But he had no choice but to go on with the plan. Tonight was the night. It had to happen tonight, or it wouldn't happen at all. The normal night nurse, Gertrude, was an ox of a woman. Even if he weren't still slightly sedated, or in any restraints at all, he knew better than to try his luck against her. She would make quick work of him, snapping him in two like a twig.

However, tonight was different. For the past month, every third Friday, a sweet young woman named Emily would shadow Gertrude, training to become a fully fledged night nurse herself. It just so happened that tonight was her very first night on the job, all by herself. She was the only one on patrol on both floors three and four. That is, unless you count Ernie, the security guard- if you could even call him that. He was heavy man, to say the least, and had grown a little too accustomed to letting Gertrude take care of all the muscle work. He wouldn't be a challenge in the slightest. How fortunate for him that his good behavior had gotten him moved to a low risk ward.

Poor, sweet Emily was a lovely young thing. Slender, elegant frame. Soft skin that looked as though it could be made of porcelain. Not to mention her lovely auburn curls. Why, had fate not been so cruel, and circumstances been different, he figured he very much may have fancied her.

But fate hadn't been kind, and these were the circumstances. And though they would never be together, she would be his savior. Her delicate frame and lack of experience would pave the way to his escape. For that he would make sure she wouldn't suffer.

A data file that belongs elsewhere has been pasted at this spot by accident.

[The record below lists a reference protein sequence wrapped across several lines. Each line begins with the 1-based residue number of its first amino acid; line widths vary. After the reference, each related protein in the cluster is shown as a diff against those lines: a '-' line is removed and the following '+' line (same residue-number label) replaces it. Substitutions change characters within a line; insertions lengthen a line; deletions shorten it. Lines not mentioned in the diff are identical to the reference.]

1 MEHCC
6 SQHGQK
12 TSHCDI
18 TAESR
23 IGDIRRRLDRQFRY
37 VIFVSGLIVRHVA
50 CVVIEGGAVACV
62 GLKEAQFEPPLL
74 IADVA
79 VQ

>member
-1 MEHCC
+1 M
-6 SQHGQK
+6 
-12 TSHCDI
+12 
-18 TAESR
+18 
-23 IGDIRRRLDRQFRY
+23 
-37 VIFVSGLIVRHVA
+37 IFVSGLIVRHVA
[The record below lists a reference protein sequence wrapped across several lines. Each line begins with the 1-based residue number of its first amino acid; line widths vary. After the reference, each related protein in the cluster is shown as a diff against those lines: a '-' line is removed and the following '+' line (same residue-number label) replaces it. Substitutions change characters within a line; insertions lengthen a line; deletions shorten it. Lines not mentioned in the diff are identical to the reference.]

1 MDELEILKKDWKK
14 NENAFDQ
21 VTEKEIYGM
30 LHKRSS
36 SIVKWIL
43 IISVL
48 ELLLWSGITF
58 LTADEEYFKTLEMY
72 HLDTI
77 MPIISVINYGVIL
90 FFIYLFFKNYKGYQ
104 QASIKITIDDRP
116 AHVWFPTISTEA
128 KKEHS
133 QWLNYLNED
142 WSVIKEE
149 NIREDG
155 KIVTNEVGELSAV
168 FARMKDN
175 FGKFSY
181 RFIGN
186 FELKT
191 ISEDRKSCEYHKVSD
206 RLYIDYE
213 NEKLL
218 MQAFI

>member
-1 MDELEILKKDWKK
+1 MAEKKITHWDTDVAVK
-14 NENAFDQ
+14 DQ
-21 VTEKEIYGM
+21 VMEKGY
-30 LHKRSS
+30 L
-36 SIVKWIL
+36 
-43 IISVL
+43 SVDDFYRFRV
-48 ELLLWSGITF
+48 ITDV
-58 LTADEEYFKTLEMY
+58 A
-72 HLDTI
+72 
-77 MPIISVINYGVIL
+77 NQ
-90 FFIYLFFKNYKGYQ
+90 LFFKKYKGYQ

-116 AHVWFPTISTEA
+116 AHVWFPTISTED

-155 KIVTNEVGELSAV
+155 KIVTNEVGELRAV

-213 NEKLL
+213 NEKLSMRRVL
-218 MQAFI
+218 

As quick as he could, he dove for the crevice in the wall. He clenched onto the scalpel with his teeth, and once again slid it down the front of his collar. He hurriedly shoved the square of padding back in to place, and with barely enough time, he rolled over onto his stomach, and lied still, as if the sedatives were still active, and began moaning pathetically.

Not a second later and Emily had made her way into the cell. Sympathetically, she reached down and put a comforting hand on his back.

"What's the matter, dear?" she said in a sweet voice. He nearly reconsidered the whole plot right there and then. But her innocence would not be enough to save her.

"My... My arms. I can't feel them!" he wailed.

"Oh dear! What medications are you on? Let me get my chart!"

"NO!" he gasped. "No please, I beg of you, just look at them. They burn like fire, and I cannot move them!"

She frowned for a moment, but he just laid face down on the floor, howling in agony. Her heart ached for him, and after a moment's hesitation, she began to undo the straps. He lay there whimpering, not moving a muscle.

She knew better than this, but this was Doctor Harrison's star patient. If she could afford to bend the rules for anyone, it was this man, whom during her entire time working at the sanatorium, was so well behaved, he never gave anyone trouble. So gentle, that he wouldn't dream to hurt even a fly. And who knows? Perhaps the treatment really was working, and this man was nearly cured? It would just be inhumane to stand there and watch him writhe in agony!

His breathing slowed as the last of the buckles were undone. He gave a slight shiver as Emily heaved with all her might to sit him upright once more, where she began to examine his arms. She went slowly up and down, pressing into different points, asking whether it hurt more or less.